PROVENANCE. There’s a lot of talk these days about knowing which particular pig your pork sausages came from, what farm grew your turnips, which baker lovingly kneaded and proved your artisan bread.
It’s much more than simply a trend, of course. It’s about quality and care and supporting local industry. And it’s not just about food either. Increasingly, fashion designers are wearing their suppliers on their sleeves, enthusiastically informing us which particular craftsmen, weavers and leather workers contributed to the clothes we wear.
It’s something that matters a great deal to Kestin Hare. The former head of design at Nigel Cabourn, now striking out on his own with Common People, he describes his customer as the sort of man who visits the local farmers’ market on a Saturday, “someone who appreciates premium and locally sourced products, whether it’s food or art or whatever”.
So in his autumn/winter collection you’ll find Lochcarron tweeds, leather from Galashiels-based Aero and waxed cotton from Halley Stevensons in Dundee. “It’s very important to be supporting local industry,” he says. “Scotland’s a small place and I’m trying to work with as many Scottish manufacturers as possible.”
The deep navy trousers he’s wearing when he meet, however, are made from Italian tweed. Apparently Scottish tweeds are too heavy for trews.
Aged 34, Hare was brought up in East Lothian and was very dyslexic, making his school years a troublesome, frustrating experience. “I really struggled with GCSEs,” he says, “but I always knew I was creative. My dad was an architect and my mum was an interior designer so that was always there. I just needed someone to draw it out of me.”
Fortunately, a year at Leith School of Art proved inspirational, and his tutors there persuaded him to apply for a fashion degree at Northumbria University in Newcastle, where he excelled. “I was never the greatest at pattern-cutting. So a tutor explained that the best way to understand garments is to go to a second-hand shop. I used to buy Christian Dior tailored jackets, take them apart, take the lining out, steam them flat, and there was your pattern.
“If you wanted to make the arms longer or the body longer, you just adjusted that. You found a great pocket from a vintage garment here, a great shape from another vintage garment there, and you put them together.”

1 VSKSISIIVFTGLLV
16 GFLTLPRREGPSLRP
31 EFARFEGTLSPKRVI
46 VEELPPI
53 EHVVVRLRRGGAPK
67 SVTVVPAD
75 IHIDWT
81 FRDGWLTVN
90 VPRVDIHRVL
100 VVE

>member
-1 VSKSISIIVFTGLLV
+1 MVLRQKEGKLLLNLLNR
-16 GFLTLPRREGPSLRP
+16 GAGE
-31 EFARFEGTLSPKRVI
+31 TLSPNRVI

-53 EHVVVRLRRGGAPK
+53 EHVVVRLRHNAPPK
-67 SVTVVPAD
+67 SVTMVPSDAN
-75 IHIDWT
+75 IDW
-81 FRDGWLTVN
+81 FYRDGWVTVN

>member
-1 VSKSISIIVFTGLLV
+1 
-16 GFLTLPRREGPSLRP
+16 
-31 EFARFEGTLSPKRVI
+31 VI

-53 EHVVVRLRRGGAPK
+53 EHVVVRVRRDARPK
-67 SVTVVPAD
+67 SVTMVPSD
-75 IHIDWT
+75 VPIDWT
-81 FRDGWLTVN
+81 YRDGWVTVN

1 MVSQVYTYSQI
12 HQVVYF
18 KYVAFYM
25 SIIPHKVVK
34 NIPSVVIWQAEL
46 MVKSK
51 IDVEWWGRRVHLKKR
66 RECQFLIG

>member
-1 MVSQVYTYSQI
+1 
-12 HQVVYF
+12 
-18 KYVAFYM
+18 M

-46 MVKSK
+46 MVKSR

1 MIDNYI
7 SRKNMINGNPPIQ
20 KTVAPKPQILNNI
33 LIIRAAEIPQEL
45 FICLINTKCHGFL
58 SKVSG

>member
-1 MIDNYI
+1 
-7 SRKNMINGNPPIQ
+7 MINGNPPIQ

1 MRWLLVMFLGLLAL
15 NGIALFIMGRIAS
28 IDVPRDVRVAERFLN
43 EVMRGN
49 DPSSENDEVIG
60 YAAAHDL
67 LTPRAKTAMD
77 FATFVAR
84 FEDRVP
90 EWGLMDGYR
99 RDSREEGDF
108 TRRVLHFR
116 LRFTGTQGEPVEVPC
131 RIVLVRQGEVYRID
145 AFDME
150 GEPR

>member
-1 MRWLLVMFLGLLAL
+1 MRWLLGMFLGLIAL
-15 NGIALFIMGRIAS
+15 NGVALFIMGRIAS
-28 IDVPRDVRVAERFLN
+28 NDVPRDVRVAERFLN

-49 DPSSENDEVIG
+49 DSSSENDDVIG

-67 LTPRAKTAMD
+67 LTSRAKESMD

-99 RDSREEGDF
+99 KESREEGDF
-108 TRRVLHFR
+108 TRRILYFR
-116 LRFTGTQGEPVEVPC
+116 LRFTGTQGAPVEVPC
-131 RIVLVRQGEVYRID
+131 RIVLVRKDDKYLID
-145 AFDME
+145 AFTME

It sounds simple, but his skill must have impressed his tutors because he soon won a competition to work for Reiss in London. “That was quite tough at such a young age, earning, I think, about £150 a week. But it was the big smoke, it was on Kings Road in Chelsea, so it was amazing. I really felt I had arrived.”
After Hare’s year’s placement, Reiss went on to sponsor his final show and offered the youngster a job designing menswear following graduation. “It was always menswear,” he says. “If you wear it, I feel you understand it. Womenswear, although I love looking at it, is almost like another plant.”
After Reiss, he moved on to work with Nigel Cabourn, where he honed his passion for UK manufacturing. “We were based in an old windmill in Newcastle and we used Scottish knitwear, bag manufacturers in Carlisle ... that’s still very important to me, and I try to make everything in the UK.”
But, with his wife Gemma pregnant with their daughter Skye (“we’ve got a place up in Waternish, near Dunvegan, where we spend a lot of time, so she’s named after there), Scotland started calling the couple home. Both their parents live here, they have family and friends here and they hankered after a better standard of living, “just being able to get a decent house, not a one-bedroom box in Notting Hill”.
Which is how Common People was born. A range of casual, contemporary men’s clothing, its focus is on quality craftsmanship and tasteful little details. “It’s almost timeless classics,” he says. “Hopefully it’s the sort of thing your grandfather hands down to you.”
And while the move back to Scotland has improved family life no end, business dictates that Hare must still spend time in London. “I have two partners who are based there – they are in the finance and the manufactur side of things – and I spend at least one day a week in London. The hard part is the red-eye down,” he says.
“I get in and out as quickly as I possibly can. I want to wake up to my daughter the next morning, not in a hotel room somewhere. So it’s tough but it’s very do-able.”
But while he’s keeping manufacturing local, the vision is global. Common People is currently sold in Cruise, Glasgow, and Goodstead, Edinburgh, as well as in stores in Japan, South Korea, Scandinavia, Paris and London. Next season it will also be in Hong Kong, Shanghai and the US. “They love the fact that we make in the UK,” he says.
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Weather for Edinburgh
Sunday 19 May 2013
Temperature: 9 C to 17 C
Wind Speed: 7 mph
Wind direction: North east
Temperature: 10 C to 20 C
Wind Speed: 8 mph
Wind direction: North east